Acting in partnership also involves governments; it is a shared responsibility [38]. Although regulatory processes play an important role in directing companies, these should not wait for movement, the creation of benefits, or laws to put action into practice [34]. Much of the action can or should be undertaken voluntarily by companies, as is the case of Natura.
For DH and KM ([36,38]), knowing how to effectively manage all the sustainable development dimensions in an integrated way, minimizing impacts, as Natura has done, is a great challenge to promote and contribute to the SDGs. That is, quantification is the first step; after measuring the impact it is possible to act. When Natura transforms sustainable development into indicators, strategies, and decision-making processes, it generates a source of differentiation, increased competitiveness, and truly sustainable growth [38]. Likewise, through a series of tools, Natura seeks to manage and minimize impacts, by anticipating them [34] (KM).
The commitment assumed by Natura in its Vision 2030 Commitment to Life shows that the company not only understands the importance of the theme but also practices it in its day-to-day activities, as a fundamental part of the strategy and management process [38]. Natura has increasingly integrated social and environmental issues not only in its disclosures but mainly in its management [38]. The development and sharing of innovative and modern methodologies for measuring, evaluating, and supporting decision-making, to products, investments or strategies are Natura’s main contribution to achieving the SDGs [35].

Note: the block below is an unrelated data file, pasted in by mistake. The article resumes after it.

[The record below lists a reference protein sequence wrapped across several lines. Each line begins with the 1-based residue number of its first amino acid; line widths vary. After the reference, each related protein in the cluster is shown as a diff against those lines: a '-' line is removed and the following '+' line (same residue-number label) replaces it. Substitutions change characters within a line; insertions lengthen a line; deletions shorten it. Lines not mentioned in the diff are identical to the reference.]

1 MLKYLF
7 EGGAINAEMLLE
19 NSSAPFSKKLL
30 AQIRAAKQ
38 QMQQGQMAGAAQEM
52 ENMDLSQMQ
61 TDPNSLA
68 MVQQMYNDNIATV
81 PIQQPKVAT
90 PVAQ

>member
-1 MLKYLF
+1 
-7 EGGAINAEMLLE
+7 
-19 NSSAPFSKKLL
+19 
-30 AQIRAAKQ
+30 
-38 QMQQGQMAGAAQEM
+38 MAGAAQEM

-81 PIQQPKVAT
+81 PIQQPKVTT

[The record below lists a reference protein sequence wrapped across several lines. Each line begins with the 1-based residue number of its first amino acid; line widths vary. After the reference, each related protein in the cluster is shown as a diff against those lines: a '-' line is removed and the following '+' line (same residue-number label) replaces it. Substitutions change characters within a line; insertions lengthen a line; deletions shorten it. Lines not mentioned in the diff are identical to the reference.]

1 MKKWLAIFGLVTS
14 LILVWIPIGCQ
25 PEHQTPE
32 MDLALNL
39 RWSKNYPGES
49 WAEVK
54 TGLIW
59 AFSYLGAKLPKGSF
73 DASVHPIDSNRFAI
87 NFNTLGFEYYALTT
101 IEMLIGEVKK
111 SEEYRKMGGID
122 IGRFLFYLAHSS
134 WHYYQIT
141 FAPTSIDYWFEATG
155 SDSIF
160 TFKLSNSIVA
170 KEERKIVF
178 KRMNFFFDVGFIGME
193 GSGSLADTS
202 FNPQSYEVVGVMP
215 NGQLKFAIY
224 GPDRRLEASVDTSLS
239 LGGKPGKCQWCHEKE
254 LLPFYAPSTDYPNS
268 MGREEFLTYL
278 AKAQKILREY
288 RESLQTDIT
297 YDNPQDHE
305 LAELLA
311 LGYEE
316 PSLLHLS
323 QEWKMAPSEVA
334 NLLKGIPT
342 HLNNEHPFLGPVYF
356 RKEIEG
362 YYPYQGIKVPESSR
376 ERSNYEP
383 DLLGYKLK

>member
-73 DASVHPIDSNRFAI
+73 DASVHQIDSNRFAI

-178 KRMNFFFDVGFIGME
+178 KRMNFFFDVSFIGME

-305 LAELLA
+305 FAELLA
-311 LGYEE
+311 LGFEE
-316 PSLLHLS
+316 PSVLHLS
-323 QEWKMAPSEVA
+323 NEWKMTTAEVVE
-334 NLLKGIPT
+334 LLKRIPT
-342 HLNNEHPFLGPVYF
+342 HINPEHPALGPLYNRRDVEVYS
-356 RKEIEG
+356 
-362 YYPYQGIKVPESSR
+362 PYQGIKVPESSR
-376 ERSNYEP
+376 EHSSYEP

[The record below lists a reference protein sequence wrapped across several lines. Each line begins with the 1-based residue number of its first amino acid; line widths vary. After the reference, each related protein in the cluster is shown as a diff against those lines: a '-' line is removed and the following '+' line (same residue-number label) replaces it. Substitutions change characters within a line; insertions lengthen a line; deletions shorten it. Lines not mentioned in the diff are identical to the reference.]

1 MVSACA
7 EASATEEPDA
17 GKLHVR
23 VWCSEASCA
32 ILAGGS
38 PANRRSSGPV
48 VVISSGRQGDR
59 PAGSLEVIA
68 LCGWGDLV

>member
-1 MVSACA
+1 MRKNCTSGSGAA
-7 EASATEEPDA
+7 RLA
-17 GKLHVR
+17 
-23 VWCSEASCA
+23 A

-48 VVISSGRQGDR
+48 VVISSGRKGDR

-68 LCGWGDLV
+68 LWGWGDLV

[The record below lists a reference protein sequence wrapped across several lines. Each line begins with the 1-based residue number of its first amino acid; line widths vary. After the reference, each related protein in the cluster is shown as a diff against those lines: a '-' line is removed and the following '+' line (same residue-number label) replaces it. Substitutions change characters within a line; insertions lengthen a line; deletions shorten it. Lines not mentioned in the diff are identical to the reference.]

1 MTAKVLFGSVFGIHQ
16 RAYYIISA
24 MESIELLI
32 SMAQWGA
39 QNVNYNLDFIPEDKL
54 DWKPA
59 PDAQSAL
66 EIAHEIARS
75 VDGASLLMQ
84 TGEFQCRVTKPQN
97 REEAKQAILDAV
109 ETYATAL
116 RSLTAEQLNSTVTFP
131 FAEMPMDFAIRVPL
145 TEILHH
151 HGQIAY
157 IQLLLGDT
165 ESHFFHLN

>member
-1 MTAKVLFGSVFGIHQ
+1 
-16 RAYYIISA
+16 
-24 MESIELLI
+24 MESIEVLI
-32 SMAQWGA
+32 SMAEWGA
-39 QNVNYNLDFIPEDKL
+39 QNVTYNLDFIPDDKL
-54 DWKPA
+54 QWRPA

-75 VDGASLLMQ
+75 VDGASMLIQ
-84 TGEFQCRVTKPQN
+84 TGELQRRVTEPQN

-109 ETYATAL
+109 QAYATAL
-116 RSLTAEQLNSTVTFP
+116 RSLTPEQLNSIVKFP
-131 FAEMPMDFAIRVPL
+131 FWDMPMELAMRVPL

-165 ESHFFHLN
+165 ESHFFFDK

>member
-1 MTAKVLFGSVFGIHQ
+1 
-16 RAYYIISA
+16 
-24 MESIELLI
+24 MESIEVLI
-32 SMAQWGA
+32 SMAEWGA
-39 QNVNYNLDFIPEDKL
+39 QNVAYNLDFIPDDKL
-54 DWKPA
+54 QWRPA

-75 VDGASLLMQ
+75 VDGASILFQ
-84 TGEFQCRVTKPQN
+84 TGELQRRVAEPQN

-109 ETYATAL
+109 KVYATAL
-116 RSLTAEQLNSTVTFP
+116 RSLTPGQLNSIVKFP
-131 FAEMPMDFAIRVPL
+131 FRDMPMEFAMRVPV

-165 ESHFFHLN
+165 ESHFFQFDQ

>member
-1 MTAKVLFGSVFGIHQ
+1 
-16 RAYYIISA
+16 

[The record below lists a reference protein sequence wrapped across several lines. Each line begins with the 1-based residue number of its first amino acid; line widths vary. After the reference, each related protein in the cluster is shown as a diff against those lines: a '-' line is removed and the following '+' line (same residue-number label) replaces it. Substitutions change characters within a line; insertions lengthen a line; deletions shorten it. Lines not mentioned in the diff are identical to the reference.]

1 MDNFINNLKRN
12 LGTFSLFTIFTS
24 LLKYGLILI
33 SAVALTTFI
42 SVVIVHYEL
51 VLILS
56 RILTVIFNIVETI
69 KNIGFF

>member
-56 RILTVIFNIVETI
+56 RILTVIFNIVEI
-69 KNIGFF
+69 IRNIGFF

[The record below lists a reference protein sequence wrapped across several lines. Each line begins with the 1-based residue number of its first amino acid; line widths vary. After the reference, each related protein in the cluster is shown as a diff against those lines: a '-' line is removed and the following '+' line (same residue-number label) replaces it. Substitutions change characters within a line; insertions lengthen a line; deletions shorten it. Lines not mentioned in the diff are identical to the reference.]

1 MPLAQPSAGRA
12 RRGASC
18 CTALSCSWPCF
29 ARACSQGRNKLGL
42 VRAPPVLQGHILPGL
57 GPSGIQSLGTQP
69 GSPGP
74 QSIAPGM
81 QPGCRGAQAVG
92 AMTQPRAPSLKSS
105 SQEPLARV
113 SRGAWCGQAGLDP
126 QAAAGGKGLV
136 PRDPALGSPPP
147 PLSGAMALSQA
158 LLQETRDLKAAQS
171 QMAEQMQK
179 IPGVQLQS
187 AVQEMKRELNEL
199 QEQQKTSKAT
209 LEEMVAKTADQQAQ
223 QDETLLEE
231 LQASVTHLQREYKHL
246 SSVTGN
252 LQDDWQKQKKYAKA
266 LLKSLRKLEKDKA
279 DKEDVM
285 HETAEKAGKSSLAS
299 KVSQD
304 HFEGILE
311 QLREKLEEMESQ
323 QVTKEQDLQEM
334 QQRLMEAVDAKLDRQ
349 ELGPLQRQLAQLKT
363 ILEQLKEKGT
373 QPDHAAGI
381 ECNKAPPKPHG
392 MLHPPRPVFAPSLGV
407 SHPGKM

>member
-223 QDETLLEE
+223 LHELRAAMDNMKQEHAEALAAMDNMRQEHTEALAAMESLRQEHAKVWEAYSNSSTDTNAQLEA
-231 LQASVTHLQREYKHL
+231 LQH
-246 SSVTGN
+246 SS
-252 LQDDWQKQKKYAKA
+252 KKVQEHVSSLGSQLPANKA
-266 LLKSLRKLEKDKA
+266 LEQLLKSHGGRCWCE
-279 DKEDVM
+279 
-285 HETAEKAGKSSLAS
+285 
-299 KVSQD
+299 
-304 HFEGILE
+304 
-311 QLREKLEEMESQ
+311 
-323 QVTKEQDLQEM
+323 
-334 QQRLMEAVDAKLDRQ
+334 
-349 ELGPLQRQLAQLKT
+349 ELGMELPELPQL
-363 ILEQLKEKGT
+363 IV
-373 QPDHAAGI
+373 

According to KM [34], the longevity of a company is linked to its capacity to adapt and respond to society’s demands, requiring a win-win-win relationship: the company wins, the consumer wins and the planet or society also wins. For DH [35], businesses aware of the interdependence of sustainability dimensions, as is the case of Natura, are prosperous businesses. DH [38] also believes that increasingly good results, good companies, and sustainability are synonymous and this will be the new “business as usual”.